How to Set Up a Web Cam
While surfing the web, you've probably come across a few Web cams and thought about setting up one of your own. By all means, go for it! Rigging up your own Web cam is easier than you think. Back in the bad old days, you had to be a programmer to set up a Web cam. Boy, have things changed! Now all you need is an Internet connection, an inexpensive camera, and some cam software.
Here's how it works: First, you hook up a digital cam, like Logitech's QuickCam Pro, to your computer. Then you download, install, and set up a program that tells your computer to automatically take pictures, store them in a folder on your computer, and upload the pictures to your Web server.
Let's quickly run through the steps. (Don't worry if you don't feel comfortable with computers. The Little Web Cam Book covers everything you need to know and also shows you how to do cool stuff like videoconferencing and making your own movies.)
STEP 1: COME UP WITH AN IDEA
First, you must think of some cool thing to cam. Keep in mind that since most cams come with only a 12-foot extension cord, your subject should be within range of your computer. For ideas and inspiration, turn to chapter 8 of The Little Web Cam Book for tips on recording outdoor scenes, pets, or your home or office.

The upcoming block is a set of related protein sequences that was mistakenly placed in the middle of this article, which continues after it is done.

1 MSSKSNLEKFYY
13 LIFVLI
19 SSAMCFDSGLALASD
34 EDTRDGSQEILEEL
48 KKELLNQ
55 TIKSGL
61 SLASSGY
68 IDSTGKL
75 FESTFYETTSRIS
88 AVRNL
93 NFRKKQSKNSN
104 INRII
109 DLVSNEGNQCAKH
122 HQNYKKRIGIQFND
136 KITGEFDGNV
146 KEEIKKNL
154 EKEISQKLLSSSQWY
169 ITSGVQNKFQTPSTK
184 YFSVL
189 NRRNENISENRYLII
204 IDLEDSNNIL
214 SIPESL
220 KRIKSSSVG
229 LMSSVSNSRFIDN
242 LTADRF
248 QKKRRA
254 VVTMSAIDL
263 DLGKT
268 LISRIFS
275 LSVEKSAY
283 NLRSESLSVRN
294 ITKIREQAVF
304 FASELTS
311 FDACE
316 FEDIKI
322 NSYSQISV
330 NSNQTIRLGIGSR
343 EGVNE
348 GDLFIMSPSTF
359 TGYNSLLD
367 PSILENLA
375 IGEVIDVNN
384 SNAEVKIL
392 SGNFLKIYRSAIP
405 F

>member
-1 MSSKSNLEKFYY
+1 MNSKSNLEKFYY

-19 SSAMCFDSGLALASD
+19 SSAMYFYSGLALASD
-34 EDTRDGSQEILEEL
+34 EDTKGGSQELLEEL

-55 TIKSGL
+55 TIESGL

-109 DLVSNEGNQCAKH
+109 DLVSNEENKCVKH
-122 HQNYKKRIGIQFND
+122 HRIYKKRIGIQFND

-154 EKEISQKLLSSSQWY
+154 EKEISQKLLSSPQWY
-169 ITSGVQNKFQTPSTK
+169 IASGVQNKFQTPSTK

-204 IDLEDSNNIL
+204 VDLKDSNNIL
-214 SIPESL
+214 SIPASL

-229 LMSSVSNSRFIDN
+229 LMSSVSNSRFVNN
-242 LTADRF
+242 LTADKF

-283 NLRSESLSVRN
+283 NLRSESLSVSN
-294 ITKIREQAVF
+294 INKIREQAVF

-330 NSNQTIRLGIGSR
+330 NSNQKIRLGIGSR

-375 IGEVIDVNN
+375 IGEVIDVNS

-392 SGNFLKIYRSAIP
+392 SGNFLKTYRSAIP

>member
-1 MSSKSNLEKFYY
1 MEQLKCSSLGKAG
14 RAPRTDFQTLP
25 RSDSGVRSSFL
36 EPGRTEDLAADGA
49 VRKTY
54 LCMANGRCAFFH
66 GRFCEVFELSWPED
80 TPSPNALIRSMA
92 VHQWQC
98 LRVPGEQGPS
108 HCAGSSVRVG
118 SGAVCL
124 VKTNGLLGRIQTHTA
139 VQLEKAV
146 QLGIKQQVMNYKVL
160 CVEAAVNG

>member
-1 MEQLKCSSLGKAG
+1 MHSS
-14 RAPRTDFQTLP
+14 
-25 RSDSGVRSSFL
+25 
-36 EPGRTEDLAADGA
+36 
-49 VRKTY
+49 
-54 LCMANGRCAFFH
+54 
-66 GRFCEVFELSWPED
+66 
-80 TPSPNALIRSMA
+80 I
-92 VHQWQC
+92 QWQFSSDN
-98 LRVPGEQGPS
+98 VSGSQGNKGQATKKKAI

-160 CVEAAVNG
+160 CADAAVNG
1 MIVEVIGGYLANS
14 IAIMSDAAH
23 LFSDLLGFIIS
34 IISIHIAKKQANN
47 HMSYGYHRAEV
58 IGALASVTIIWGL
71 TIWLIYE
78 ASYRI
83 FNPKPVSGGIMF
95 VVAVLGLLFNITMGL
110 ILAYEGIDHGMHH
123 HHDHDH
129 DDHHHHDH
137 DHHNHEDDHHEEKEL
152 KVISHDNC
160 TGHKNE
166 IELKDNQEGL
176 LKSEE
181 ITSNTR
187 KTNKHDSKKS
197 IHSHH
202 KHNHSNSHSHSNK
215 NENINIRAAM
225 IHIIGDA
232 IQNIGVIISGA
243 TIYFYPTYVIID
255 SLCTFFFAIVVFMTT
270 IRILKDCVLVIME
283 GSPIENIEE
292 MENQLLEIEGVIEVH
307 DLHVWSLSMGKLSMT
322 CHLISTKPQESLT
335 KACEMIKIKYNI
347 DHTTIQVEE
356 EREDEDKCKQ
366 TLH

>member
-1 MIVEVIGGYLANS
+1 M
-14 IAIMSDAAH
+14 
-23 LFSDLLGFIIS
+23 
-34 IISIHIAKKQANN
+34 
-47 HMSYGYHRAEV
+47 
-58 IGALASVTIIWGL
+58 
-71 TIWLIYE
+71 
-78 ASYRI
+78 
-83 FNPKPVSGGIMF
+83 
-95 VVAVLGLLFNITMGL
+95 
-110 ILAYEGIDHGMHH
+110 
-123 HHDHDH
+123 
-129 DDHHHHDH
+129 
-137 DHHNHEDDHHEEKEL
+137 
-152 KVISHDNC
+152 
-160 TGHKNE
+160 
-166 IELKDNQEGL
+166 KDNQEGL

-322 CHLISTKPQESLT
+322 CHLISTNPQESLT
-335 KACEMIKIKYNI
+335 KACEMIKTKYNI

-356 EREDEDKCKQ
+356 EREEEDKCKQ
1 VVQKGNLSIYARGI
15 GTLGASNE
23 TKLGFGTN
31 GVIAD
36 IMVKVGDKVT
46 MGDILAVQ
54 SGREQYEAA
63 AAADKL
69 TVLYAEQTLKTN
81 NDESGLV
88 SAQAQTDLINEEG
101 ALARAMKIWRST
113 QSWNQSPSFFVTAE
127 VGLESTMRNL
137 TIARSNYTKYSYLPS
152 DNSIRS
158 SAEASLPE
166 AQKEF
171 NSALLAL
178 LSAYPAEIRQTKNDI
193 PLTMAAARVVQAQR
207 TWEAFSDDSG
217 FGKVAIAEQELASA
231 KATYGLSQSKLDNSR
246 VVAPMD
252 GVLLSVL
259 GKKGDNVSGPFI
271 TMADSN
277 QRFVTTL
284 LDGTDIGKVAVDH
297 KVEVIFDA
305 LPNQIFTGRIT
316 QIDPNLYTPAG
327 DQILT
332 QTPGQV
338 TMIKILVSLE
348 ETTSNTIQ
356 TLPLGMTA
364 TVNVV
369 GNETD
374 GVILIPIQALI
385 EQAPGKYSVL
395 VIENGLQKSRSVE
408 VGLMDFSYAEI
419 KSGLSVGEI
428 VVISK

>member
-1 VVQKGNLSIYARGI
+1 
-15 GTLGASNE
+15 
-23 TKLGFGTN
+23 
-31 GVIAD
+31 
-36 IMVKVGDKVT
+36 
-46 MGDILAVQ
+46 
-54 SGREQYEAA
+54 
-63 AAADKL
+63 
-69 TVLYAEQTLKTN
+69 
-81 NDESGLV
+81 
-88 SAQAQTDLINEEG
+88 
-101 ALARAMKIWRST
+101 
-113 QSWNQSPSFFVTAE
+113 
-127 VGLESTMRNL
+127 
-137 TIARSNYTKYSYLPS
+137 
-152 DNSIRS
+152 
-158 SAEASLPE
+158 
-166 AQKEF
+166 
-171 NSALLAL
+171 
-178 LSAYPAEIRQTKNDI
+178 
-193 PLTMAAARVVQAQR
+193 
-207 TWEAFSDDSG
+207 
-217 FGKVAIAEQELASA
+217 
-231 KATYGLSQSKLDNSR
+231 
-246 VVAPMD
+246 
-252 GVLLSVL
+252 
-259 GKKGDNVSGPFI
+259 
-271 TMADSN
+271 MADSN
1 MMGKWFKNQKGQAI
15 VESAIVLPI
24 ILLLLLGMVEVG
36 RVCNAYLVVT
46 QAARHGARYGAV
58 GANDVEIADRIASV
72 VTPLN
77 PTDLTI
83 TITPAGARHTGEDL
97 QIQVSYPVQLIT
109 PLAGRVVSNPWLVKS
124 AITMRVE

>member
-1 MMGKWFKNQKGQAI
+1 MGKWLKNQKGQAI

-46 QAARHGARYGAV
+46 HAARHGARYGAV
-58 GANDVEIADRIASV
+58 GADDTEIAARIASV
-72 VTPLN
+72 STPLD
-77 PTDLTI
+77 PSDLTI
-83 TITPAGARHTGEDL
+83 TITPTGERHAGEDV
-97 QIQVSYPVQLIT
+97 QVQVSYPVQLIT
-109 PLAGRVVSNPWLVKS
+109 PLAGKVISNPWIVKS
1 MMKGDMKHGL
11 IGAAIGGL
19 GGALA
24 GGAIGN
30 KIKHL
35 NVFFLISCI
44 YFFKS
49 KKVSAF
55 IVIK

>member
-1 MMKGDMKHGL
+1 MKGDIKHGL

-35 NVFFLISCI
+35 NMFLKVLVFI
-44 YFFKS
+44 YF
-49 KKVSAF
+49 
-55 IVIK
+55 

STEP 2: BUY A WEB CAM AND SOFTWARE
If you're a fledgling computer user, I recommend Logitech's QuickCam products (www.quickcam.com/). The company offers a variety of cams that are easy to set up and use, including the $79.95 QuickCam VC (see Figure 1) and the $149.95 QuickCam Pro (color). If you have a video camera, you can buy a video card or a serial or parallel port adapter and hook the camera up to your computer.
As for Web cam software, there are lots of user-friendly products out there that you can download and try out (though most display an advertising logo on your pictures until you register and pay for the software). After testing several programs, I highly recommend ISpy for Windows ($49, www.ispy.nl/) and SiteCam for Macintosh ($129, www.rearden.com/). If you're on a budget, Windows users with a QuickCam can try the $25 Webcam32 (www.kolban.com/), and Macintosh users with System 7.0 or 7.5 can download the freeware StripCam (www.stripcam.org/).
Note: Chapters 1 and 2 of The Little Web Cam Book cover what you need to get started, the different types of cams and hardware, how to hook up your cam to your computer, and basic imaging and video concepts.